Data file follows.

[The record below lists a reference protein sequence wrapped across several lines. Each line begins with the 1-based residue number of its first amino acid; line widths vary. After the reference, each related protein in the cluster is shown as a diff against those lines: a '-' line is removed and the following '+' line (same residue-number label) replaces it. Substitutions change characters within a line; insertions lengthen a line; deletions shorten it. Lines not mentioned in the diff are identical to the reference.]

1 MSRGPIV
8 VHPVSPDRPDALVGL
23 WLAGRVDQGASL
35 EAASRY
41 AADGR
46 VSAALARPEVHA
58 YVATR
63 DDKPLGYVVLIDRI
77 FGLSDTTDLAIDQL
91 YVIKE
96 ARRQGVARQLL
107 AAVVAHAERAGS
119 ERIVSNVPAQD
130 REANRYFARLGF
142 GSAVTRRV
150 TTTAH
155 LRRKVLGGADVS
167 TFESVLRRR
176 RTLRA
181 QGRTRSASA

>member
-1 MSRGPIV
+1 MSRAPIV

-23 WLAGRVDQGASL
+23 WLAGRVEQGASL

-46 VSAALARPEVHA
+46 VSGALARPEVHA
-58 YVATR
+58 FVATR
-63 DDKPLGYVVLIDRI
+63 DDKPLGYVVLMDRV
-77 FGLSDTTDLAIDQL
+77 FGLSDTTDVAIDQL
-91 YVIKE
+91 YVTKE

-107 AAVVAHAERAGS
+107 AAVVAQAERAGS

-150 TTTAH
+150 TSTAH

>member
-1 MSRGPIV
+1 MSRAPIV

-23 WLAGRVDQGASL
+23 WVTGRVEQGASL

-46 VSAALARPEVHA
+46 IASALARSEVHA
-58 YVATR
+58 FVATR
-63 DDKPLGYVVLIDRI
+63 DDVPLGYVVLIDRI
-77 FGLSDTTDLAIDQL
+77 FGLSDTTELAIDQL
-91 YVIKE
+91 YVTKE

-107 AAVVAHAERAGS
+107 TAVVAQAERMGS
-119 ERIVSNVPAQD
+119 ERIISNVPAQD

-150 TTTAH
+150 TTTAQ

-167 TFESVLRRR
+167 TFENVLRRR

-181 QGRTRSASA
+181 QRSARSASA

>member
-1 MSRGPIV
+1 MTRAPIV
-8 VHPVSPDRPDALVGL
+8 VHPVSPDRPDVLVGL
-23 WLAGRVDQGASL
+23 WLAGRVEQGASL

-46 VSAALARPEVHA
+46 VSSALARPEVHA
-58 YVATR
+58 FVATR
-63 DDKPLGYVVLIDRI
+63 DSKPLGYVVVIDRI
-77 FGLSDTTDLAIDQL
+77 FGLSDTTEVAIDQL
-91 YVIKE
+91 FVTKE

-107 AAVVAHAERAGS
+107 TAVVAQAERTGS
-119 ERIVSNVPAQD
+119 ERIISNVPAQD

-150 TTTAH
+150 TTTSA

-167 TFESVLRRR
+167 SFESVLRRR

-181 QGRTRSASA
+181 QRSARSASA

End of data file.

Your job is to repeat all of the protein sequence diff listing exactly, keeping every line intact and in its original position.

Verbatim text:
[The record below lists a reference protein sequence wrapped across several lines. Each line begins with the 1-based residue number of its first amino acid; line widths vary. After the reference, each related protein in the cluster is shown as a diff against those lines: a '-' line is removed and the following '+' line (same residue-number label) replaces it. Substitutions change characters within a line; insertions lengthen a line; deletions shorten it. Lines not mentioned in the diff are identical to the reference.]

1 MSRGPIV
8 VHPVSPDRPDALVGL
23 WLAGRVDQGASL
35 EAASRY
41 AADGR
46 VSAALARPEVHA
58 YVATR
63 DDKPLGYVVLIDRI
77 FGLSDTTDLAIDQL
91 YVIKE
96 ARRQGVARQLL
107 AAVVAHAERAGS
119 ERIVSNVPAQD
130 REANRYFARLGF
142 GSAVTRRV
150 TTTAH
155 LRRKVLGGADVS
167 TFESVLRRR
176 RTLRA
181 QGRTRSASA

>member
-1 MSRGPIV
+1 MSRAPIV

-23 WLAGRVDQGASL
+23 WLAGRVEQGASL

-46 VSAALARPEVHA
+46 VSGALARPEVHA
-58 YVATR
+58 FVATR
-63 DDKPLGYVVLIDRI
+63 DDKPLGYVVLMDRV
-77 FGLSDTTDLAIDQL
+77 FGLSDTTDVAIDQL
-91 YVIKE
+91 YVTKE

-107 AAVVAHAERAGS
+107 AAVVAQAERAGS

-150 TTTAH
+150 TSTAH

>member
-1 MSRGPIV
+1 MSRAPIV

-23 WLAGRVDQGASL
+23 WVTGRVEQGASL

-46 VSAALARPEVHA
+46 IASALARSEVHA
-58 YVATR
+58 FVATR
-63 DDKPLGYVVLIDRI
+63 DDVPLGYVVLIDRI
-77 FGLSDTTDLAIDQL
+77 FGLSDTTELAIDQL
-91 YVIKE
+91 YVTKE

-107 AAVVAHAERAGS
+107 TAVVAQAERMGS
-119 ERIVSNVPAQD
+119 ERIISNVPAQD

-150 TTTAH
+150 TTTAQ

-167 TFESVLRRR
+167 TFENVLRRR

-181 QGRTRSASA
+181 QRSARSASA

>member
-1 MSRGPIV
+1 MTRAPIV
-8 VHPVSPDRPDALVGL
+8 VHPVSPDRPDVLVGL
-23 WLAGRVDQGASL
+23 WLAGRVEQGASL

-46 VSAALARPEVHA
+46 VSSALARPEVHA
-58 YVATR
+58 FVATR
-63 DDKPLGYVVLIDRI
+63 DSKPLGYVVVIDRI
-77 FGLSDTTDLAIDQL
+77 FGLSDTTEVAIDQL
-91 YVIKE
+91 FVTKE

-107 AAVVAHAERAGS
+107 TAVVAQAERTGS
-119 ERIVSNVPAQD
+119 ERIISNVPAQD

-150 TTTAH
+150 TTTSA

-167 TFESVLRRR
+167 SFESVLRRR

-181 QGRTRSASA
+181 QRSARSASA